I think I spend at least an hour or two a day on Instagram, either to check the news, watch videos about football, or to follow my friends.


Did you know this?

Almost everyone uses social media on a daily basis. The younger the age, the more intensive the social media use. Forty per cent of young people between the ages of 18 and 25 use social media for three hours or more every day. 83% of young people look at Instagram at least one a day, followed by YouTube (70%), Snapchat (66%), TikTok (63%) and Facebook (59%). 87% of young people follow influencers on social media, especially on Instagram. Young people also struggle with their social media use. 40% of young people want to be less dependent on it. Girls seem to be more conscious and cautious in their use of social media.

The influence of social media

Social media is ubiquitous and popular with young and old. Young people prefer moving images and short videos. Podcasts are also gaining in popularity.

Positive aspects

Although virtual interaction on social media is not the same as face-to-face contact, social media offer many opportunities to:

  • Stay in touch with your family and friends from all over the world
  • Share your opinions, interests, talents, ambitions and successes with those around you in a creative way
  • Discover new friends and communities
  • Keep up to date with current affairs quickly
  • Connect with and promote good causes
  • Offer or seek emotional support in difficult times

Negative aspects

As popular as social media is, there are also some risks involved for young people:

  • Social media can have an impact on your self-image. People often show their best side online, which means that you are constantly exposed to photos and videos that are prettier than reality. The created 'online identity' often differs from reality. Comparing yourself too much to the images of friends or influencers can make you feel insecure and worse.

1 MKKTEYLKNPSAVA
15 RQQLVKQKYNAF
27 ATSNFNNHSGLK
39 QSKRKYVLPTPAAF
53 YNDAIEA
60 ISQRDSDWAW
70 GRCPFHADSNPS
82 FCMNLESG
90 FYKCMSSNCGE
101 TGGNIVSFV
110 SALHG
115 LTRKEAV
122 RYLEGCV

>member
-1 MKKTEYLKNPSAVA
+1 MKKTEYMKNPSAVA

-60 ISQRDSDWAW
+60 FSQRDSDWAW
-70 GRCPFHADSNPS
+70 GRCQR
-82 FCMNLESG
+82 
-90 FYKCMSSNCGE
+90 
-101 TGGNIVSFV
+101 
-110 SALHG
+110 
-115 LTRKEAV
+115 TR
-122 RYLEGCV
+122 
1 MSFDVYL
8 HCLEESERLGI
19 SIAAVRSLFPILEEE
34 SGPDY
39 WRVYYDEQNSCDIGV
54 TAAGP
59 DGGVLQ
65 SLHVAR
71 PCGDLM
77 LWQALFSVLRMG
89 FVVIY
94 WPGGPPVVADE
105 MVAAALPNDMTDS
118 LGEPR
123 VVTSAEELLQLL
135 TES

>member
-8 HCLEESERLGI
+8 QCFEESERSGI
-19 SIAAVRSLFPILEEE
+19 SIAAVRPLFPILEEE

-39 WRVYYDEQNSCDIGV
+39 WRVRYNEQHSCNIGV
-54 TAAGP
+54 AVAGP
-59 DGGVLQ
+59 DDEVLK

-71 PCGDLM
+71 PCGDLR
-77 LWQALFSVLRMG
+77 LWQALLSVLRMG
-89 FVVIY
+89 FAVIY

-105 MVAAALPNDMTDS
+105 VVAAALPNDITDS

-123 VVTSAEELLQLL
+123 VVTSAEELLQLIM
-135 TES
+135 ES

• The constant alerts and notifications disturb your concentration, focus and sleep.
  • High social media use increases feelings of loneliness and anxiety.
  • Social media platforms can also be hotspots for trolls who deliberately insult or hurt others through extreme views.
  • The unauthorised distribution of sexually explicit images or messages via social media, known as sexting, can also cause suffering. It is a form of cyberbullying.

Beyond the healthy limit

Many young people use social media without any problems. These are signs that your social media use is entering a danger zone:

  • You spend hours a day on social media and constantly feel the urge to check your accounts.
  • The fear of missing out (FOMO) drives you to constantly grab your phone to check for updates.
  • You feel enormous pressure to always post and compulsively react to every notification.
  • Your life takes place almost exclusively through your smartphone. Sharing your messages and exchanging photos is often no longer a fun activity.
  • You take less care of yourself, and neglect your social contacts, studies, work and daily activities.
  • You develop concentration problems and a lack of sleep.

Digital balance